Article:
THE PIPER: One Year Later


One year has elapsed since the Guyana Elections Commission (GECOM) declared the APNU/AFC Coalition the winner of the 2016 General Elections and they formed the present government of Guyana. After winning a majority of the seats in the National Assembly but losing the Executive Presidency in the previous Parliament, the coalition had trenchantly criticised the outgoing PPP administration and made 21 specific promises they would achieve in the first 100 days and then in the remaining years of their term.

piper1This column will first consider the status of the first set of promises and the following one will consider, with one year of the term elapsed, whether the coalition is at least following the trajectory of their 5-year plan.

The reduction of the Berbice Bridge toll (#1), was thought to be a gimmick to wean away the PPP-dominated constituencies in Regions 5 and 6. This however was achieved by the government subsidising a small reduction from the Consolidated funds. This however, defeated the thrust of the Public Private Partnership (PPP) for the public to bear the market cost of public infrastructure.

There was a “significant” increase in Old Age Pensions (#4) but not in the salaries of Public Servants (#2). The government said it would await the report of  a COI it established to review the Public Service before proceeding. This report was just submitted but the President signalled he might tie increases to productivity.

Other promises achieved were the return of a TV station to Linden (#7), Local Government Elections (#9),  and implementation of an amended Anti Money Laundering and Countering the Financing of Terrorism Act (#21). While there were efforts made towards the achievement of changes in VAT (#3), issuing passports in Berbice and Essequibo (#9), liberalisation of telecommunications (# 19) waiving of duties for small miners equipment (8), the holding of various Conferences (#10, 11,12,13,14, 15, 17, 18) were perfunctory at best or still unconsummated.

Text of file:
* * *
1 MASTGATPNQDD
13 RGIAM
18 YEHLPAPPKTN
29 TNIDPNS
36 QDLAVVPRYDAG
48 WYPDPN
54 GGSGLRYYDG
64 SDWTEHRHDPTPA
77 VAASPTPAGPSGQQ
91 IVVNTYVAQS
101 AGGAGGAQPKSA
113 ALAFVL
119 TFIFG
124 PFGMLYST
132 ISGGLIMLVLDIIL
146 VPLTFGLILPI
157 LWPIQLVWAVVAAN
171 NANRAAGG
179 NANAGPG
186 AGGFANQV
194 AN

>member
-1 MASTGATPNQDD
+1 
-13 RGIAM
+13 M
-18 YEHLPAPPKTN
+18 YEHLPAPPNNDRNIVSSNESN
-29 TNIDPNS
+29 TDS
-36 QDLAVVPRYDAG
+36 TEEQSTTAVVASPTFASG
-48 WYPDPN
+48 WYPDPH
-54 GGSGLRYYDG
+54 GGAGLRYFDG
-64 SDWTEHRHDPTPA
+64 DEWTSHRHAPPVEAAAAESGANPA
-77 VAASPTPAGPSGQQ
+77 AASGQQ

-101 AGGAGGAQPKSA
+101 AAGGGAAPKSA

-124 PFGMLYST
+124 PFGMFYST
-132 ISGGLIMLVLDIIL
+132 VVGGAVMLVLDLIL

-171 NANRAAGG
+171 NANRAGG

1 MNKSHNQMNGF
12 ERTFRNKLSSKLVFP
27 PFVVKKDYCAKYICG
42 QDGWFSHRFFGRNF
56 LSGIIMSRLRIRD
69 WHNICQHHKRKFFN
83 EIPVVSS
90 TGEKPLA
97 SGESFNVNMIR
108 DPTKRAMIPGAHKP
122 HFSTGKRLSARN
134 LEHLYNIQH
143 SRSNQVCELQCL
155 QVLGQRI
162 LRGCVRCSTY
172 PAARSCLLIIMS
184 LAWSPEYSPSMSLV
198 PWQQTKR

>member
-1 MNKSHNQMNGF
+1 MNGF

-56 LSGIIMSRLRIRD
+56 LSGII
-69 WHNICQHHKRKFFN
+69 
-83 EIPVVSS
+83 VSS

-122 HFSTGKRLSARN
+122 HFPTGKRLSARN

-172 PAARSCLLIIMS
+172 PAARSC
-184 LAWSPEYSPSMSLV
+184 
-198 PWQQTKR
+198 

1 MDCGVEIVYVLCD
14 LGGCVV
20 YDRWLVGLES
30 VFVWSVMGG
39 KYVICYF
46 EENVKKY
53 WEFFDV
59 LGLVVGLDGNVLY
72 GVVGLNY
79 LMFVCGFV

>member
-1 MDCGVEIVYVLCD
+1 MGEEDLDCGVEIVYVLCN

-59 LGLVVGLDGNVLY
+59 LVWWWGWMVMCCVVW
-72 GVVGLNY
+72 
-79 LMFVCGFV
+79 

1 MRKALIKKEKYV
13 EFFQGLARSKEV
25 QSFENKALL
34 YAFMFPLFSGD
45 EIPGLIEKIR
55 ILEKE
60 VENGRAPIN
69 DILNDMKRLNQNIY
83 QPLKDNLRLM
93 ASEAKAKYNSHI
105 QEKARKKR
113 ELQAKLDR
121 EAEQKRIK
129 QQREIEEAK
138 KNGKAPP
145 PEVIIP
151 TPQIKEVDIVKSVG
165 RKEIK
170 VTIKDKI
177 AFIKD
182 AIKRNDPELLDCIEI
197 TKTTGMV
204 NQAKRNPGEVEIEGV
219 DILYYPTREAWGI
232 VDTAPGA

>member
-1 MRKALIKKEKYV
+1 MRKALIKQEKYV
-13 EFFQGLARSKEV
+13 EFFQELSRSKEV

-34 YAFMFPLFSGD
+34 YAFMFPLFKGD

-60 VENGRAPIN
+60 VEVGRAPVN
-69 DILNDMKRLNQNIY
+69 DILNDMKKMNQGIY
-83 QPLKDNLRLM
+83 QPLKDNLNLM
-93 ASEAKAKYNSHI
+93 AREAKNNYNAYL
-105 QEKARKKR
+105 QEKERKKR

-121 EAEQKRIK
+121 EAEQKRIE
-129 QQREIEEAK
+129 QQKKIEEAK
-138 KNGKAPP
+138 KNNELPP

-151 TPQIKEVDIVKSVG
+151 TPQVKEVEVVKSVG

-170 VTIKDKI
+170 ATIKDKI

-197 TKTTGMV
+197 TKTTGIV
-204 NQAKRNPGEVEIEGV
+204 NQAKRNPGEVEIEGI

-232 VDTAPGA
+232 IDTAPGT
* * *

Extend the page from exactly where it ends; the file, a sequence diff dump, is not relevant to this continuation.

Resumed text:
One of the most egregious was  #10, the promised establishment of the Public Procurement Commission (PPC). The PPP had been blamed for years for not constituting a PPC so that it could then benefit its own favoured contractors and receive kickbacks. In this way the government parties APNU/AFC, when in Opposition, claimed hundreds of billions of dollars were “siphoned off” from the Consolidated Funds.

It has now been one year and the PPC has not been formed but the Minister of National Resource and prominent government spokesperson has outlined a position that goes against the grain of their former protestations. He claimed businessmen who made contributions to political parties were making “political investments” from which they should expect “returns”.

Another unconsummated promise was a Code of Conduct for Ministers and government officials (#16). While a draft was submitted months ago, the government claimed it is awaiting submissions from the public.

However from a standpoint of the overall development of the country, it has been the inability of the government to consummate its promise #20 – Adoption of a long-term sustainable economic development plan to realise the vast potential of this country – even after a year that has most disappointed analysts.

The President has conceded its failure in this area and if he could follow up on his oft expressed desire to work with the Opposition his government might save the day in the remaining four years of its term. Quite positively, Opposition Leader Bharrat Jagdeo has also committed to working with the government in this area.


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